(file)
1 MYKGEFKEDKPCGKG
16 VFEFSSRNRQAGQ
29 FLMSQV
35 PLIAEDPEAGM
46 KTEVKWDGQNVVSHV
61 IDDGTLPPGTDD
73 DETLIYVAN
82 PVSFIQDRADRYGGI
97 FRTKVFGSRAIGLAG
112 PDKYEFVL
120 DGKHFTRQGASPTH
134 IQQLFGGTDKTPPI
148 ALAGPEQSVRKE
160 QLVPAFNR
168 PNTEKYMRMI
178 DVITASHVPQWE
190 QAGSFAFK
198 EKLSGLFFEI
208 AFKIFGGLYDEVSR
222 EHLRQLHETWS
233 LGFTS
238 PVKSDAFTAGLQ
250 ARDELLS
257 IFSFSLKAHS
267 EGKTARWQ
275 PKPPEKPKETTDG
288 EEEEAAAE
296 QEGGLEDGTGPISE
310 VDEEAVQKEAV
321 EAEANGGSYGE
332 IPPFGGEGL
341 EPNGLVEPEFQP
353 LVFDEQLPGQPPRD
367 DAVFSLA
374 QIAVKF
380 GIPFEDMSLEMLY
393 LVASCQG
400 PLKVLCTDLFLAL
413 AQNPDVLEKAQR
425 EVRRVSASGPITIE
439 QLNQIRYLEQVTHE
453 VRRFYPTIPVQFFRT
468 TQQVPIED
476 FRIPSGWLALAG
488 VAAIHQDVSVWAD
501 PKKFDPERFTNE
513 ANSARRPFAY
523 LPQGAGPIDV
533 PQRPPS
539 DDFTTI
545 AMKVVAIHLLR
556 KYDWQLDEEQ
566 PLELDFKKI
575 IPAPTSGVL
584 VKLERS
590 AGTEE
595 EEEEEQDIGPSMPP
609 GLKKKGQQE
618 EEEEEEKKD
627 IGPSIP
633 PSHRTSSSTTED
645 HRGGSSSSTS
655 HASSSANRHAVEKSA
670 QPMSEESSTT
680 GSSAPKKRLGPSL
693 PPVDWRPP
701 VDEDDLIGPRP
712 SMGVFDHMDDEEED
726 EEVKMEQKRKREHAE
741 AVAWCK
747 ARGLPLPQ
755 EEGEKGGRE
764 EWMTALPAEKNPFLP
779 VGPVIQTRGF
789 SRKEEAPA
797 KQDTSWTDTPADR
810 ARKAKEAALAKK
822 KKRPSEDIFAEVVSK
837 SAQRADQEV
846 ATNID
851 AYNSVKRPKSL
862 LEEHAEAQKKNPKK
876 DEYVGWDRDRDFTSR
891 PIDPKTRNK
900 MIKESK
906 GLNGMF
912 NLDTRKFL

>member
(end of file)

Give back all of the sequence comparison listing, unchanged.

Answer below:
1 MYKGEFKEDKPCGKG
16 VFEFSSRNRQAGQ
29 FLMSQV
35 PLIAEDPEAGM
46 KTEVKWDGQNVVSHV
61 IDDGTLPPGTDD
73 DETLIYVAN
82 PVSFIQDRADRYGGI
97 FRTKVFGSRAIGLAG
112 PDKYEFVL
120 DGKHFTRQGASPTH
134 IQQLFGGTDKTPPI
148 ALAGPEQSVRKE
160 QLVPAFNR
168 PNTEKYMRMI
178 DVITASHVPQWE
190 QAGSFAFK
198 EKLSGLFFEI
208 AFKIFGGLYDEVSR
222 EHLRQLHETWS
233 LGFTS
238 PVKSDAFTAGLQ
250 ARDELLS
257 IFSFSLKAHS
267 EGKTARWQ
275 PKPPEKPKETTDG
288 EEEEAAAE
296 QEGGLEDGTGPISE
310 VDEEAVQKEAV
321 EAEANGGSYGE
332 IPPFGGEGL
341 EPNGLVEPEFQP
353 LVFDEQLPGQPPRD
367 DAVFSLA
374 QIAVKF
380 GIPFEDMSLEMLY
393 LVASCQG
400 PLKVLCTDLFLAL
413 AQNPDVLEKAQR
425 EVRRVSASGPITIE
439 QLNQIRYLEQVTHE
453 VRRFYPTIPVQFFRT
468 TQQVPIED
476 FRIPSGWLALAG
488 VAAIHQDVSVWAD
501 PKKFDPERFTNE
513 ANSARRPFAY
523 LPQGAGPIDV
533 PQRPPS
539 DDFTTI
545 AMKVVAIHLLR
556 KYDWQLDEEQ
566 PLELDFKKI
575 IPAPTSGVL
584 VKLERS
590 AGTEE
595 EEEEEQDIGPSMPP
609 GLKKKGQQE
618 EEEEEEKKD
627 IGPSIP
633 PSHRTSSSTTED
645 HRGGSSSSTS
655 HASSSANRHAVEKSA
670 QPMSEESSTT
680 GSSAPKKRLGPSL
693 PPVDWRPP
701 VDEDDLIGPRP
712 SMGVFDHMDDEEED
726 EEVKMEQKRKREHAE
741 AVAWCK
747 ARGLPLPQ
755 EEGEKGGRE
764 EWMTALPAEKNPFLP
779 VGPVIQTRGF
789 SRKEEAPA
797 KQDTSWTDTPADR
810 ARKAKEAALAKK
822 KKRPSEDIFAEVVSK
837 SAQRADQEV
846 ATNID
851 AYNSVKRPKSL
862 LEEHAEAQKKNPKK
876 DEYVGWDRDRDFTSR
891 PIDPKTRNK
900 MIKESK
906 GLNGMF
912 NLDTRKFL

>member